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UNESCO condemns Nimrud destruction as war crime

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UNESCO’s director general has condemned the destruction of the ancient site of Nimrud in Iraq by Islamic State (IS) as a war crime

Irina Bokova has issued a statement calling on the people in Iraq to protect the historic heritage of the region, which is home to artefacts dating to some of the world’s oldest civilisations.

The bulldozing of Nimrud, which was founded in 1300 BC, comes only a week after IS took sledgehammers to relics in a museum in Northern Iraq. The fundamentalist group has labelled the historic monuments, many of which are from the Assyrian Empire, as false idols.

In the statement Bokova said: ’This is yet another attack against the Iraqi people, reminding us that nothing is safe from the cultural cleansing underway in the country: it targets human lives, minorities, and is marked by the systematic destruction of humanity’s ancient heritage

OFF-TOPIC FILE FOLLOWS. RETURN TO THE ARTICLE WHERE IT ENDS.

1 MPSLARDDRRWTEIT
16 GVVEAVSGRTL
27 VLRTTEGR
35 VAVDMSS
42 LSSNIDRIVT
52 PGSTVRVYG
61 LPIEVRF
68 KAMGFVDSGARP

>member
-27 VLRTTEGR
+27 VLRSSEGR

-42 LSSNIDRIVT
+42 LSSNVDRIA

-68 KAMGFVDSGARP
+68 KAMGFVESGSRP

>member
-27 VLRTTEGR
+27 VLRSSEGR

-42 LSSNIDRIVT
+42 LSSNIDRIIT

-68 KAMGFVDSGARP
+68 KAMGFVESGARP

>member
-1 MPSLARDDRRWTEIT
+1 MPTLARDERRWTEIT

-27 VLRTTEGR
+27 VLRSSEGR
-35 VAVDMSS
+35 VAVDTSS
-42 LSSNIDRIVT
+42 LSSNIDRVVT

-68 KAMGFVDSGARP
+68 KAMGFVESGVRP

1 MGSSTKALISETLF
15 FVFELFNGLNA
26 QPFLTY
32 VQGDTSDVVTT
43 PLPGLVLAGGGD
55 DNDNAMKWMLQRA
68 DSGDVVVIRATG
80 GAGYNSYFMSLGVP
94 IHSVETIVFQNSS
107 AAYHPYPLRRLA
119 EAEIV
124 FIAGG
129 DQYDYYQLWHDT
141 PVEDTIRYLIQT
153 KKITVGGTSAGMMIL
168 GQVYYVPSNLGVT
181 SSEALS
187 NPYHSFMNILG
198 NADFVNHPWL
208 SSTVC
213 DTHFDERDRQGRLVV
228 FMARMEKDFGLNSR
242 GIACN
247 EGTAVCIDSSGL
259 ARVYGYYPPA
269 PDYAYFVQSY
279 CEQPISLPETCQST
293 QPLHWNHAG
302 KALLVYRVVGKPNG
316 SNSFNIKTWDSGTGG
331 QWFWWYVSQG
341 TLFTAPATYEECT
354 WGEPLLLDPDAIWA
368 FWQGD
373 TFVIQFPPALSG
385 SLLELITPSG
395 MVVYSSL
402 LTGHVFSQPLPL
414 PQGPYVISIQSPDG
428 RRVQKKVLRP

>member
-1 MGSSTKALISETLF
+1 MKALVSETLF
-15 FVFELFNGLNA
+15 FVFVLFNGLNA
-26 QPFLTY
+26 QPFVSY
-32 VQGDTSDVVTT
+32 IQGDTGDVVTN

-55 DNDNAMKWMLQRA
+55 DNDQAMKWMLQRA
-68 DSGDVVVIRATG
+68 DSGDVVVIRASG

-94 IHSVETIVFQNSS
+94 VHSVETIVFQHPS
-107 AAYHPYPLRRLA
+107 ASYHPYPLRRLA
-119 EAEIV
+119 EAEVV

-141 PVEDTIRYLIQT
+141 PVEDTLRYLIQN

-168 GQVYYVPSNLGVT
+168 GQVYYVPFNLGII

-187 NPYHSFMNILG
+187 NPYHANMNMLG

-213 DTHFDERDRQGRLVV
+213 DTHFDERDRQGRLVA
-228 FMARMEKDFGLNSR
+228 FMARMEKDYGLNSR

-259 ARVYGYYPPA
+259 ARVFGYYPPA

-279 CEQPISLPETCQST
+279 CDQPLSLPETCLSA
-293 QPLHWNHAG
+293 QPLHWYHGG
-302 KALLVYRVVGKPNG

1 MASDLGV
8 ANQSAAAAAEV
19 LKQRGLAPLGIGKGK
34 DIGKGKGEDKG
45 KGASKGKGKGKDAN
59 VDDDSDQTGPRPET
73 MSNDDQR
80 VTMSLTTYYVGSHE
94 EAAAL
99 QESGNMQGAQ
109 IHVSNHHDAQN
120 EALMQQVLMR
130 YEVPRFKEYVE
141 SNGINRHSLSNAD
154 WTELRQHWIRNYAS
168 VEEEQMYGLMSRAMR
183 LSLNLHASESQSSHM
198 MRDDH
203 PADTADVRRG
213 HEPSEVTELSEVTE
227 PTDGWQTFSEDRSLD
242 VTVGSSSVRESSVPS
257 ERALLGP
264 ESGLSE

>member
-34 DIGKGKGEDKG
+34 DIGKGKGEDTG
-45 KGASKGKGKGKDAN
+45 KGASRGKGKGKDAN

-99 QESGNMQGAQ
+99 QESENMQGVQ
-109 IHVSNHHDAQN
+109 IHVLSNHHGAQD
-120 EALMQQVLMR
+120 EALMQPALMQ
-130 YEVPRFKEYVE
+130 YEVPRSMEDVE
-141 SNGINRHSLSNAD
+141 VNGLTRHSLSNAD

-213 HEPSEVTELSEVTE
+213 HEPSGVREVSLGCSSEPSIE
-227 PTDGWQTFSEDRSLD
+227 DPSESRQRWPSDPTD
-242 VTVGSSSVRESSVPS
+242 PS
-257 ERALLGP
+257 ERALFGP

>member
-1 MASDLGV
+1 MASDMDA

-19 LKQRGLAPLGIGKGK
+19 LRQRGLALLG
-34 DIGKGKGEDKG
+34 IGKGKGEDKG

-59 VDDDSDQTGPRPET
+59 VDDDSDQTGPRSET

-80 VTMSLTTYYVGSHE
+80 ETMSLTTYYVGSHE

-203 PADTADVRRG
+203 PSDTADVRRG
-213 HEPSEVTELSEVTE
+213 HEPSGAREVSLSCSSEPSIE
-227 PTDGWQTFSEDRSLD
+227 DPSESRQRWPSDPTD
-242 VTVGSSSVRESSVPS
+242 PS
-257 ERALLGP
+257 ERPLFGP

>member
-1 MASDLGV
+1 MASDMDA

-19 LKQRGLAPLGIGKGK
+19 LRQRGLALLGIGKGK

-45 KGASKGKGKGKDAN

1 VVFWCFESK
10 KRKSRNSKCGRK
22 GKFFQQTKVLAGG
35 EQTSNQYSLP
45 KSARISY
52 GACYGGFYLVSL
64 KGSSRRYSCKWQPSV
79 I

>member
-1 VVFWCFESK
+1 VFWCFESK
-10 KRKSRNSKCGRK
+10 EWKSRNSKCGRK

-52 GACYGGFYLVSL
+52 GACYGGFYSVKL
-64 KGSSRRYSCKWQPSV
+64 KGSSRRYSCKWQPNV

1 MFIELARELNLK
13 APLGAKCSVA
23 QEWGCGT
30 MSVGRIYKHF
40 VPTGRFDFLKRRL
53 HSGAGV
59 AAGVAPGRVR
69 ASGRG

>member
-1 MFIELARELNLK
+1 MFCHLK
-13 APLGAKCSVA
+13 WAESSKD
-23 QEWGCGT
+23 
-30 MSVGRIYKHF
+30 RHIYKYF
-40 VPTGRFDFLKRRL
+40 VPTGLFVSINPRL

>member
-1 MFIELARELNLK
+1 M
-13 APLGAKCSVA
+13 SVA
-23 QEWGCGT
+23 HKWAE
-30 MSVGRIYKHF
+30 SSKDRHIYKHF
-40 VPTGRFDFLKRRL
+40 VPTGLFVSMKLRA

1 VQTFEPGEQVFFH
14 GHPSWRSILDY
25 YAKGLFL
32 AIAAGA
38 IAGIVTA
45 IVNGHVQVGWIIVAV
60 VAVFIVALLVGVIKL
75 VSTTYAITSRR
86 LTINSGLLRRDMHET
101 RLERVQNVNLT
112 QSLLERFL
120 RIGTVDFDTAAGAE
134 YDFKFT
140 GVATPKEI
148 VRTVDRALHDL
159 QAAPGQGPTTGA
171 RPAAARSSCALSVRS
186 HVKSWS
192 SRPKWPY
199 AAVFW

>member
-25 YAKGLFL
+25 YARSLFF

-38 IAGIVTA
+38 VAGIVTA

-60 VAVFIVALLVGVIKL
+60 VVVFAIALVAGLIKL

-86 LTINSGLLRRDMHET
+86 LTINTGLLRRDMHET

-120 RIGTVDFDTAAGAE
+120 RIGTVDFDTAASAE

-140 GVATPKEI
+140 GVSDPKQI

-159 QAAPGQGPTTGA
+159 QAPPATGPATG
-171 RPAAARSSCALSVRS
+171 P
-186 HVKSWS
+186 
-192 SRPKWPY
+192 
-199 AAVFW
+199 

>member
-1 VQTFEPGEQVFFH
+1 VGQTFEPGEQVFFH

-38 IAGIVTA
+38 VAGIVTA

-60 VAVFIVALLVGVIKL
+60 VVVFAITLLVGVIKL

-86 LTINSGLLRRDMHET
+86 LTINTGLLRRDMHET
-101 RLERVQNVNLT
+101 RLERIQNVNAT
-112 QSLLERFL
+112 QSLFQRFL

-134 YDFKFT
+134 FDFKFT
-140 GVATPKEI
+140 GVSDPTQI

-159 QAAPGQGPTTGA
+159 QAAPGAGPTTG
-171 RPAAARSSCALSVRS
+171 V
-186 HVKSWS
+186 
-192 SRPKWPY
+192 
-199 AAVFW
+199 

‘We cannot remain silent. The deliberate destruction of cultural heritage constitutes a war crime. I call on all political and religious leaders in the region to stand up and remind everyone that there is absolutely no political or religious justification for the destruction of humanity’s cultural heritage.’

An Assryian relief from the city of Nimrud, Iraq

An Assryian relief from the city of Nimrud, Iraq

The head of the United Nations cultural agency has alerted the president of the UN Security Council as well as the prosecutor of the International Criminal Court of the destruction of the ancient city which lies just south of Mosul.

Bokova vowed to do ‘whatever it can’ to stop illegal trade in ancient artefacts, adding: ‘UNESCO is determined to do whatever is needed to document and protect the heritage of Iraq and lead the fight against the illicit traffic of cultural artefacts, which directly contributes to the financing of terrorism. At stake is the survival of the Iraqi culture and society.’

Fundamentalist groups have increasingly targeted ancient monuments and artefacts in recent years. In 2013 militants set fire to libraries in Timbuktu in Mali, destroying many of the manuscripts in the city. IS ransacked Mosul Library earlier this year, burning hundreds of historic documents.

International IS comdemnation

Historian Tom Holland commenting in the Guardian
‘It’s a crime against Assyria, against Iraq, and against humanity. Destroy the past, and you control the future. The Nazis knew this, and the Khmer Rouge - and the Islamic State clearly understand it too.’

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